Being AP

2015

Action / Documentary / Sport

5
Rotten Tomatoes Critics - Certified Fresh 100%
Rotten Tomatoes Audience - Spilled 47%
IMDb Rating 6.3 10 210

Synopsis


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December 18, 2015 at 05:31 PM

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720p 1080p
728.83 MB
1280*720
English
Unrated
23.976 fps
1hr 43 min
P/S 1 / 4
1.5 GB
1920*1080
English
Unrated
23.976 fps
1hr 43 min
P/S 1 / 5

Movie Reviews

Reviewed by Robin Bruce 10 / 10

In the mould of Senna

Just as with Senna (which I watched with my nineteen-year-old daughter who is left stone cold by cars, let alone Formula 1 - and she was hooked from the get-go) I was gripped from start to finish. You seriously don't need to know the first thing about National Hunt racing or even horses because this film is about what it takes to make a true great - the only difference between A P and Senna is that A P was lucky enough to have faced the decision about when to step down (which is beautifully narrated in the film). Highly recommended.

Reviewed by markscrewe 8 / 10

Superb for horse racing fans

Just watched this film on BBC 2 and from the perspective of a massive horse racing fan it was a superb insight into the UK's best ever jump jockeys career and final season. The camera-work is top quality,y showing many of the major races that happen in the calendar year. The film captures the stress and strain that being a jockey is all about. I think that this film largely appeals to horse racing fans. A non sports fan is unlikely to love watching this but highly recommended for any horse enthusiast. 8/10 from me

Reviewed by claireashton7 10 / 10

I am about to watch this film again...

My heart was in my mouth, I was holding my breath, the sheer emotion of the last act of the film had totally captured me. The film maker, Wonke, has carefully and lovingly crafted a beautiful film. Why do I keep referring to 'Being AP' as a film, and not a documentary? Because in every sense of the way, it is filmic, and tells the fascinating story with a classic three act structure you see lacking in many feature films today. Probably some good editing went on also, I would imagine.

By the end of the film I had almost forgotten I was watching a documentary, it was like the third wall didn't exist. The film is seamless, and builds to its realistic finale with superlative story telling. The voice over is used sparingly and to good effect. It is only near the end that some of AP's psychology is revealed; the addiction to win, the drive to perform, the fear of failure. As good films do, this film shows not tells, AP's taciturn reserve throughout and almost cruel goading of the host of an awards point towards a life lived in the spotlight and under criticism, particularly of his age and stage. The show don't tell approach may not please all viewers who wanted to know more, or see more highlights of his career depicted, but biopics must slice out a part of a subjects life, and then build the narrative structure with that, not dip in and out of the lifeline of the subject, and the films succeeds because it stays in the present and drives towards its ending like AP with 'the bat out' headed for the finish line and a win. Because that is what an addict needs, their fix.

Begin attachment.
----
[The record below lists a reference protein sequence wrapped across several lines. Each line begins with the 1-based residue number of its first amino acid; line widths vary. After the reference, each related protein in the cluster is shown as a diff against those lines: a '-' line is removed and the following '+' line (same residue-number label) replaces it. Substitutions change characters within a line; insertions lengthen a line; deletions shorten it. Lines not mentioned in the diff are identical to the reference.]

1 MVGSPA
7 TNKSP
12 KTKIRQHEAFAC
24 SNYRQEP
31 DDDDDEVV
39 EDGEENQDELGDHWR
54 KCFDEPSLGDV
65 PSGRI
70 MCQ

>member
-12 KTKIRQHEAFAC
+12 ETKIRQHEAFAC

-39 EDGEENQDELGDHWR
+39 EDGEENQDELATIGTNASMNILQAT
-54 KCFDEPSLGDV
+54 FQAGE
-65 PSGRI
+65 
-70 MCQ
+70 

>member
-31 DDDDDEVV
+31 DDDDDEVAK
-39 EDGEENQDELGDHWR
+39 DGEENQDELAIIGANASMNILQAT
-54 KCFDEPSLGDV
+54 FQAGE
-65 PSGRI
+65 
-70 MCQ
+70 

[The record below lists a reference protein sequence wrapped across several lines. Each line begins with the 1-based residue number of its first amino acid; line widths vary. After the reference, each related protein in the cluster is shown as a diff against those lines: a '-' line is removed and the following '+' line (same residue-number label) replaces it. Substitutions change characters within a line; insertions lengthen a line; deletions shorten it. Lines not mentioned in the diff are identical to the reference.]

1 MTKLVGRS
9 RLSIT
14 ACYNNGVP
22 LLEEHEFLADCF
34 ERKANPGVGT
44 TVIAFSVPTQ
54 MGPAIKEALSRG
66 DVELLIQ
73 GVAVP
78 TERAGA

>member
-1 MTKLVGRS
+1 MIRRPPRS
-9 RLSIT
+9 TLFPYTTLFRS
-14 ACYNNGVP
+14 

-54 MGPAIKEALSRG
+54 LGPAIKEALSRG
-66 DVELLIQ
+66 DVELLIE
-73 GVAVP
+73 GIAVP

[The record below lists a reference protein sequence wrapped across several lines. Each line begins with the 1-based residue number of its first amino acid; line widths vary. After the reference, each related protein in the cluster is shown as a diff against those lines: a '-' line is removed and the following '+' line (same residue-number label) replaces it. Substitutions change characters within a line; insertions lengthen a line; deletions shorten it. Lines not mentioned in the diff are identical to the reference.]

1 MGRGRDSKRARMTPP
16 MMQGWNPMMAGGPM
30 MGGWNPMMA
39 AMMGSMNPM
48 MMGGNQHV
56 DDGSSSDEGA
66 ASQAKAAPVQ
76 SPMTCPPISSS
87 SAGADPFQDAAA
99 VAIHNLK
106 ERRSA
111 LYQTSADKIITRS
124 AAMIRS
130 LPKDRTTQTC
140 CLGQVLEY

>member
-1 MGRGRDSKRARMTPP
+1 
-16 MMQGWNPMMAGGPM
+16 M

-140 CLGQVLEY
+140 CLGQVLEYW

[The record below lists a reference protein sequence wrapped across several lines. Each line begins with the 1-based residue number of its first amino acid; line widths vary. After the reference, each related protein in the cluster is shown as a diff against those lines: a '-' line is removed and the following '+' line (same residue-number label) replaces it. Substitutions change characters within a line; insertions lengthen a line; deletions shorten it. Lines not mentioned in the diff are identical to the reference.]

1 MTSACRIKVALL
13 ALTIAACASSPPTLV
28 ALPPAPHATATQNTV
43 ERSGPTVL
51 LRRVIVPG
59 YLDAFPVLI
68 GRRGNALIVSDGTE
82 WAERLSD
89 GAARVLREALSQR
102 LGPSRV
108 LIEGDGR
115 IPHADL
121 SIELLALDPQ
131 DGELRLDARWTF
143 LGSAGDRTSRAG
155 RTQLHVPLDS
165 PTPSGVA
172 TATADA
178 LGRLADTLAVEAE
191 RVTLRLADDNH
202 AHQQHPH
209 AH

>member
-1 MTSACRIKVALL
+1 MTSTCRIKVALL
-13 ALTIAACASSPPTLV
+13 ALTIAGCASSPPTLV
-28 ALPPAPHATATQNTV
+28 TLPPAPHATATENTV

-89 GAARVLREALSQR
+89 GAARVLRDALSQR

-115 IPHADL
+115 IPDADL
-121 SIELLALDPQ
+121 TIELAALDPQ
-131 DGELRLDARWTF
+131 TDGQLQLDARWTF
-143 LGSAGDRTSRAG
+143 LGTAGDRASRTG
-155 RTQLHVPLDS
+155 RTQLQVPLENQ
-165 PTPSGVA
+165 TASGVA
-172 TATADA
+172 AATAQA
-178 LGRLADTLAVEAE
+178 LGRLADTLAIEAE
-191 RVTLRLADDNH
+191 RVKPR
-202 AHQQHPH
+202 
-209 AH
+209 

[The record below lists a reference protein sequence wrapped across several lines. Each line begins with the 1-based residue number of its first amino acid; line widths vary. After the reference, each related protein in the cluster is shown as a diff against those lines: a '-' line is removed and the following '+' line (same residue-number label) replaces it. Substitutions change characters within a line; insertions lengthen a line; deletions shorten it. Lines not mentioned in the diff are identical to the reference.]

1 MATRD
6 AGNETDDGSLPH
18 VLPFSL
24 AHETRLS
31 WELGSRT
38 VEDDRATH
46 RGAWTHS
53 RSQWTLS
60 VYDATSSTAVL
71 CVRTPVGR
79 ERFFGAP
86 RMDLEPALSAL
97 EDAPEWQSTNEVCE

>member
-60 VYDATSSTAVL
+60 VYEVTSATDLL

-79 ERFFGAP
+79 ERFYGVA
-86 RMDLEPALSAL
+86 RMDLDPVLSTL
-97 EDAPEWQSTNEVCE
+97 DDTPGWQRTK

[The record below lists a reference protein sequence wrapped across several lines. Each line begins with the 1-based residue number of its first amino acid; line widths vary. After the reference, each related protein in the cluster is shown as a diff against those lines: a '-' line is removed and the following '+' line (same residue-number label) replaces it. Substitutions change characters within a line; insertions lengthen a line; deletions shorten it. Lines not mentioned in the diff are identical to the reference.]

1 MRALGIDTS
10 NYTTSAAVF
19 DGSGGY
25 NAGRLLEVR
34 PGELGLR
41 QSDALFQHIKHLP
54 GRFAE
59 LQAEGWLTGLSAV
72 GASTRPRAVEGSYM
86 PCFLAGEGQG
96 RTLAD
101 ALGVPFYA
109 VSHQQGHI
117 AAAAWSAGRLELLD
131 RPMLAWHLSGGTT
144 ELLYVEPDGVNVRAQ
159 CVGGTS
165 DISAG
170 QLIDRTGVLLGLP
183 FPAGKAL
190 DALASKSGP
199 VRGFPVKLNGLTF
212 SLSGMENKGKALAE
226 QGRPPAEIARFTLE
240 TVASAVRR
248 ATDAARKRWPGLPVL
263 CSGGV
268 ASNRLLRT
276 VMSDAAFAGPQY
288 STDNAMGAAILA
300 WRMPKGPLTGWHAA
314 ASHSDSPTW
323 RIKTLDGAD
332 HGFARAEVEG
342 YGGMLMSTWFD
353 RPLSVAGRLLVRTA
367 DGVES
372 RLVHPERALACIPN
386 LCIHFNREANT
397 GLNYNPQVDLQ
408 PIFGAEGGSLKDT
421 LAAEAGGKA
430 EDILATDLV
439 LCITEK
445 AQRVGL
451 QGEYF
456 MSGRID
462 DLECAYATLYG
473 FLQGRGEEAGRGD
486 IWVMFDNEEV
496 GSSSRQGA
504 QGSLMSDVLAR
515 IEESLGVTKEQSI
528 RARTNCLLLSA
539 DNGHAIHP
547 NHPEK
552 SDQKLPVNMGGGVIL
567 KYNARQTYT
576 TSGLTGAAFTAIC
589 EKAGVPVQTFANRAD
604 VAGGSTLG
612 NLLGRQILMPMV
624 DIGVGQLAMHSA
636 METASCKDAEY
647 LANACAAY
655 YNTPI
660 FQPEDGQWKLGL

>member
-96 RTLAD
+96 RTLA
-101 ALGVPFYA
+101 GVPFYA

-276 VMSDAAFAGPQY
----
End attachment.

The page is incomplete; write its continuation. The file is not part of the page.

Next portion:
The compassion drawn from us by the film maker towards AP and what he will do when put out to pasture is underpinned by the scene where we cringe as does AP, over the peanut butter ad his publicist wants him to do. In the back of my mind I wondered about AP taking up a trainers role, or an owners role, which is often a logical progression, but this is not mentioned - it would detract from the harsh reality of waking up from the dream of his life...

But it is the emotions that really draw you in, the relationship between AP and his wife Chanelle is bare, they allow access to their lives like people who are used to being filmed and watched in the public realm. The ending is bittersweet for both of them - more sweet for Chanelle who gets her husband back alive, bitter for AP, as his life will never be the same.

Do watch this film...

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